Since the Federal Reserve began raising interest rates in the Spring of 2022, investors have experienced a stock market that can be defined as narrow or lacking in breadth. Look no further than the recent performance differences between the S&P 500 equal-weighted and market capitalization-weighted indexes. Compared to the technology heavy S&P 500 market capitalization-weighted index, the price percentage change of the broader S&P 500 equal-weighted index has been almost flat since January 2022 and modestly positive year-to-date.  (Reference:  Y-Charts.  SPY and RSP, Price % Change.  January 1, 2022 – June 14, 2024). 

Indexes in financial markets can be constructed using various methods, with two common approaches being equal-weighted indexes and market capitalization-weighted indexes. An equal-weighted index assigns the same weight to each constituent stock regardless of its size or market capitalization. For example, the S&P 500 equal-weighted index includes 500 stocks – each stock representing approximately .20% of the index and an equal impact on the index’s performance. An equal-weighted approach generally represents broader diversification and has the potential to outperform the market when smaller companies outperform larger companies. However, these indexes are not reflective of the actual market capitalization distribution of the stock market and tend to underperform in bear markets as smaller capitalization stocks are generally more volatile.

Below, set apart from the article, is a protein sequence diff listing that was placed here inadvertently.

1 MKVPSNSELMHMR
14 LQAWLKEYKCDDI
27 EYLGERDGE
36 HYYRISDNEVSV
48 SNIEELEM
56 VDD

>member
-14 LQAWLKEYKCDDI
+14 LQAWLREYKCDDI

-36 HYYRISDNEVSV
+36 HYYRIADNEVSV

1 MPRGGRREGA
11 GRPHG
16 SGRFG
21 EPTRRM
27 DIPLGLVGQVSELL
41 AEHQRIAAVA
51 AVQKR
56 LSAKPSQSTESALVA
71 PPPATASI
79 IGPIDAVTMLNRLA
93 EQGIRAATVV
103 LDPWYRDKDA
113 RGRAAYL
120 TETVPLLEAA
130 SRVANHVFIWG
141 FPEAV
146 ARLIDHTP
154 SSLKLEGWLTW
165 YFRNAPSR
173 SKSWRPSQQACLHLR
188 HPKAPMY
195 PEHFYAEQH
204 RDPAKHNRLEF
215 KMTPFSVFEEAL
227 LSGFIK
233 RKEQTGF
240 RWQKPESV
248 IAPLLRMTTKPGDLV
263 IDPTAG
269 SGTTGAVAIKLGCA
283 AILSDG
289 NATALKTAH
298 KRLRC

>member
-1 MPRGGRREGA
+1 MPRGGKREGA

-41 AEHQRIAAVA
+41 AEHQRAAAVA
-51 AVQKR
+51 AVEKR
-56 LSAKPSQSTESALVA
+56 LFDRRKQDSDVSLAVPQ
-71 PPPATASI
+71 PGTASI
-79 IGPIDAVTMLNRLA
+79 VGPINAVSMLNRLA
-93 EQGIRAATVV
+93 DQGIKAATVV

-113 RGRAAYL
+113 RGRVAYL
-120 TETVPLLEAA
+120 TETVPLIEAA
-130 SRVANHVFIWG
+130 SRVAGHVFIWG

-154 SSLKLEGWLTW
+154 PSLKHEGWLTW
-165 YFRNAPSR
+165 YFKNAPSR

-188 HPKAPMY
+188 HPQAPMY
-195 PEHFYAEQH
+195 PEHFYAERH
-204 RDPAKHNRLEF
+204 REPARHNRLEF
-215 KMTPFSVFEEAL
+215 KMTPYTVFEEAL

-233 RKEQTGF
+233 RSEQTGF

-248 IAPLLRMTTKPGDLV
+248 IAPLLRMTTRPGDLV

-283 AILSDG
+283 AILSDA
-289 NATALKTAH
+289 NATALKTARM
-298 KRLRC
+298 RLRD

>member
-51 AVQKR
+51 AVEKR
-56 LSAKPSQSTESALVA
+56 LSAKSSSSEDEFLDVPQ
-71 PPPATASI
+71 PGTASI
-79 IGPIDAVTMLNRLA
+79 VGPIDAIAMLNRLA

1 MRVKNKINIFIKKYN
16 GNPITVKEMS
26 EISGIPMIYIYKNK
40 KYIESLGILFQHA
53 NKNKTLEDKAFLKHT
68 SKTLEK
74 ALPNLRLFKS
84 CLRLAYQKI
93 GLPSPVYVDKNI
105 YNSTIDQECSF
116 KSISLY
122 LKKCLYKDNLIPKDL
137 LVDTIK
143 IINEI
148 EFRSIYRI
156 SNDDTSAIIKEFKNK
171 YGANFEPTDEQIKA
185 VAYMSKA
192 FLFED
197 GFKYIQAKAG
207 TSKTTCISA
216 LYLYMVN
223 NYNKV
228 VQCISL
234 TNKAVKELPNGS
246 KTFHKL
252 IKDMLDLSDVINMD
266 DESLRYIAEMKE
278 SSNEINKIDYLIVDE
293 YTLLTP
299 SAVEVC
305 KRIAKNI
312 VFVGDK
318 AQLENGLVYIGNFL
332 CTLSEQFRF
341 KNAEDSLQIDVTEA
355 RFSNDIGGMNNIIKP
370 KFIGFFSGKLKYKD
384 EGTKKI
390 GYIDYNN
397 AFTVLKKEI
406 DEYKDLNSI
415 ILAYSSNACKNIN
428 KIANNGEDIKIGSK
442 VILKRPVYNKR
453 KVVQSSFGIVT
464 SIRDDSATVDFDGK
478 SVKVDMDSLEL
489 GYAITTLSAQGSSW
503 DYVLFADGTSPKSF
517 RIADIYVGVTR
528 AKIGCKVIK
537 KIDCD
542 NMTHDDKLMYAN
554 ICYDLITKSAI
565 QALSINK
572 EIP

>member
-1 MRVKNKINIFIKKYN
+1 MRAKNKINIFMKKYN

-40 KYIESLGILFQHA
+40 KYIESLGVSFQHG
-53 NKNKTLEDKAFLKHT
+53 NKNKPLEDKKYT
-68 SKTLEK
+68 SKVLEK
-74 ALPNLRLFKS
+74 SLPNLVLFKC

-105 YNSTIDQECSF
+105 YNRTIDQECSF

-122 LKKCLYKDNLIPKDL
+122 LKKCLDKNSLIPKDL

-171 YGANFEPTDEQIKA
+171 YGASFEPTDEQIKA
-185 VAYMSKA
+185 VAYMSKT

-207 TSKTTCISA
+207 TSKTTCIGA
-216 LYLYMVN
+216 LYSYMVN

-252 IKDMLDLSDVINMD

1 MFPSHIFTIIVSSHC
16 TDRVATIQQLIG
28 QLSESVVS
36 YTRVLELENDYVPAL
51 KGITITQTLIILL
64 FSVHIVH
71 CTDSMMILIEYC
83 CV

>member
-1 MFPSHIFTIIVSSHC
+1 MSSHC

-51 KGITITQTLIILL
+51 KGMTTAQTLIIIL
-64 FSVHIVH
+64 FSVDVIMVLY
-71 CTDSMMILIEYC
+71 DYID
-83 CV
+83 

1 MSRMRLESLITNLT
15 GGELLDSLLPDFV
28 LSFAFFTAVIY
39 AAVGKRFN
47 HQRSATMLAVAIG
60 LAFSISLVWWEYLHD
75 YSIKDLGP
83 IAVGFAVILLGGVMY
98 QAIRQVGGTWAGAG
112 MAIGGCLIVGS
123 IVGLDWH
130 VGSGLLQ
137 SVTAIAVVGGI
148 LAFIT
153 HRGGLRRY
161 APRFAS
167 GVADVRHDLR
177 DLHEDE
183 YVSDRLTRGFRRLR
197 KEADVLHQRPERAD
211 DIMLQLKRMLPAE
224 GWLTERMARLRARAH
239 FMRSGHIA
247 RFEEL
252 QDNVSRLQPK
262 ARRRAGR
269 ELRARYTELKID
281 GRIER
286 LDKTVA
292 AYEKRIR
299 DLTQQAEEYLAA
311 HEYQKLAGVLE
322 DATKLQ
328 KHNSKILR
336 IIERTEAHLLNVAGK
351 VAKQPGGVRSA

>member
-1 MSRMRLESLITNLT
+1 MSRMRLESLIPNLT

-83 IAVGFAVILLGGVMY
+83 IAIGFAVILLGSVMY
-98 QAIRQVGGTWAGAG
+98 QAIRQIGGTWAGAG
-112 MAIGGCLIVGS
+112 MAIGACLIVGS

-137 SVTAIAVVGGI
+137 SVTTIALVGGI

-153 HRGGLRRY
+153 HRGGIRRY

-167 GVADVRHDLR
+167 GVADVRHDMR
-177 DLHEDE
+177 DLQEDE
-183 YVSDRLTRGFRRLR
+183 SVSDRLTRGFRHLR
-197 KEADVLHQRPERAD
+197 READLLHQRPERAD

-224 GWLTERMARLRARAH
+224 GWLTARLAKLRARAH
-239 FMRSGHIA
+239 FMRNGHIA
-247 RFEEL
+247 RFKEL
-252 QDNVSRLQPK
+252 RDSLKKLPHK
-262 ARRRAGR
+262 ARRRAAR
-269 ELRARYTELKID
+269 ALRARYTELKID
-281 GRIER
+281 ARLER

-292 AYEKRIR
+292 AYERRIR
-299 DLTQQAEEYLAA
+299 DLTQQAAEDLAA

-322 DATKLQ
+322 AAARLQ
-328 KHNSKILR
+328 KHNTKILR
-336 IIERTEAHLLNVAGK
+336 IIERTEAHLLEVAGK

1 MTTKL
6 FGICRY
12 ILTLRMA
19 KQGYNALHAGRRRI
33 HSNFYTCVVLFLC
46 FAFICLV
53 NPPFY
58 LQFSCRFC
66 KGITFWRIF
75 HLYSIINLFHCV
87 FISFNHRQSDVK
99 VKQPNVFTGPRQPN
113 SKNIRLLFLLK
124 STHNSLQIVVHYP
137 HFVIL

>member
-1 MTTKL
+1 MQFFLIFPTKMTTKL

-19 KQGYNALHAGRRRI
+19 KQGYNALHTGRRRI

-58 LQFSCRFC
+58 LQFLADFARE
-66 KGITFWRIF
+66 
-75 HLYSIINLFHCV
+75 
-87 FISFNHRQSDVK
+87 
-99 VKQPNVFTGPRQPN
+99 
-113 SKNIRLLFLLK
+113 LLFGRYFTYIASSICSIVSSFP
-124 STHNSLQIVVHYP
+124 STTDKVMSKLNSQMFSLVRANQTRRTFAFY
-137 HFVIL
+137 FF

A market capitalization-weighted index assigns weights to constituent stocks based on their size. For example, the top three holdings of the S&P 500 market capitalization-weighted index currently represent approximately 20% of the index (Microsoft, Nvidia and Apple). Moreover, the Top Ten holdings currently represent approximately 34% of the index. Larger companies have a greater influence on the index’s performance. Capitalization-weighted indexes also reflect market trends (recent example – artificial intelligence), which become even more representative of the overall index since it considers the size of companies. While larger companies are generally more stable, there is a higher concentration of risk from market capitalization indexes as a few large companies can potentially dominate the index. These indexes can also underperform in markets where smaller capitalization stocks are the primary drivers of growth. 

The mega-cap technology sector, Magnificent Seven stocks, and more specifically Nvidia, have benefited the most (so far) from an arguably narrow stock market focused heavily on the semiconductor industry, technology and artificial intelligence. As the Federal Reserve continues to weigh current and future economic conditions, waning inflationary pressures and potentially easing monetary conditions, investors may also benefit from broader stock market participation.    


Past performance is no guarantee of future results.  Investing involves risk, including possible loss of principal.  Diversification may not protect against market risk or loss of principal.  The opinions expressed above should be construed as neither investment advice nor a solicitation to buy or sell securities.  Actual investor results may vary. 

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